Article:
Search engines are a-buzz with folks who are looking to be off grid and create a more simple, affordable and independent lifestyle by purchasing property that is possibly undervalued because it doesn’t have power, water, or sewer lines running nearby. Sites like Living Off the Grid and Holding the Earth have attracted thousands of followers looking for Do-It-Yourself information about products, the experiences of others, and tips for cutting the cord to “civilization”.
I have found very little credible information about how to select the property; the most important and most expensive element of your investment! If you’re planning on purchasing a remote piece of property, you’ll want to be a good detective, finding out as much about the hidden costs as possible, before falling in love. Costs for improvements such as water and septic, can make your dream home cost prohibitive, if these costs are hidden at the time you purchase your property.
1. Legal Access: Without a doubt, the most important first step to take before purchasing your dream spot is to acquire confirmation that the easement access you believe to be legal is confirmed legal on the deed. Meet with the local building officials before closing escrow to get their take on the legal access description in the deed. The seller should provide this paperwork for review before the close of escrow. Legal Access should absolutely be a condition for close of escrow, written into the offer. All recorded deeds are available to the public and accessible without the assistance of an attorney or Realtor. If you are working with a Realtor, they can, and should, attain this paperwork for you.
Is there a road maintenance agreement with surrounding properties? Do the neighbors adhere to the agreement? If there is no road or driveway to your building site, speak to an excavator who does road work, in your area, to get cost estimates before making an offer on the property. Crossing drainage or small ravines can add tens of thousands of dollars to your building cost.
2. Septic: Most rural properties will not have access to a public sewer system. A septic system is a private sewer system that disposes of waste, quite organically actually, by allowing the waste to break down in a tank. The “effluent” will then flow through a leach field where the water “leaches” into the soild, filtered by gravel. To find out if a standard septic system will function normally, a soils engineer will need to be hired to do what is called a “perk test”. Essentially, a big hole is dug, water added, and the engineer times how long it is for the water to drain. Several issues can come up that would require a special (note to self: special is always more expensive) system that will need to be engineered specifically for your location. For example, if the water takes too long, if your ground water table is too high, or if there’s not enough drain-able dirt down hill from your home, it’s going to cost you. If a perk test hasn’t been done on your property, always be sure to have the condition of a successful perk test written into your offer.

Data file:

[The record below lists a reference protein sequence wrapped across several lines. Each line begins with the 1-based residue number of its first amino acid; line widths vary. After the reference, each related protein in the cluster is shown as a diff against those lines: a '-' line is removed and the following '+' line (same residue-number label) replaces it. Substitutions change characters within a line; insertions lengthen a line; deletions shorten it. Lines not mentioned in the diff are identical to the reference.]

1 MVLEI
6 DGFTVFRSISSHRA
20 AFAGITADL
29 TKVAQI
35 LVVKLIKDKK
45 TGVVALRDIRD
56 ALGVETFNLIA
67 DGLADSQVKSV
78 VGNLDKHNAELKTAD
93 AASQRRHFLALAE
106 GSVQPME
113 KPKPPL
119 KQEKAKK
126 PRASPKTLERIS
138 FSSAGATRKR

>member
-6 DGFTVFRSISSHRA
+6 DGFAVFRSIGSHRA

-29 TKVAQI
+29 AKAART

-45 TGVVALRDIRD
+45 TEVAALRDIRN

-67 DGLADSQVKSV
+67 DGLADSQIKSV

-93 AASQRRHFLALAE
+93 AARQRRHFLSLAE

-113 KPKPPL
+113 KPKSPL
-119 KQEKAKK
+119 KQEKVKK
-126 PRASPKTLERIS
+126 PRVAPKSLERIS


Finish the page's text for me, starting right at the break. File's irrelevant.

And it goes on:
3. The Well: How deep is the average well in your area, and what are the average well costs? The county building department engineer may be able to give you some history on other wells, or drilling problems in the vicinity.
4. Sprinklers: Does the county building authority require sprinklers in homes without access to fire hydrants or in remote locations?
5. Good Fit: Does this property really work for the type and style of home you are thinking of designing. Does it have the proper southern or southwestern exposure, water, wind, to meet your energy harvesting needs? Finding a qualified Design-Build Construction firm with a sustainable focus before securing your property can help ensure that you will be shopping for property with a plan in mind. When you find your place to settle, it will be as ideal as possible for your logistical needs as well as your emotional needs.
Envirohaven Havens are designed to be site specific. With every package purchased, the set of drawings provided (including a site plan with excavation and foundation designs) is ready to submit for a building permit. We guarantee that it will meet the requirements of the local building jurisdiction.
The answers you discover to these property preparation questions, and other unknowns, might require a such large enough chunk of your budget that you won’t have enough left over to build your dream home.
Did I forget anything important that you have had experience with? Please add your comments or questions below. If you’re looking to live off-the-grid in Nevada, California, or Southern Oregon, please contact us to let us know if we can become a part of turning your dream into a reality. I look forward to hearing from you!
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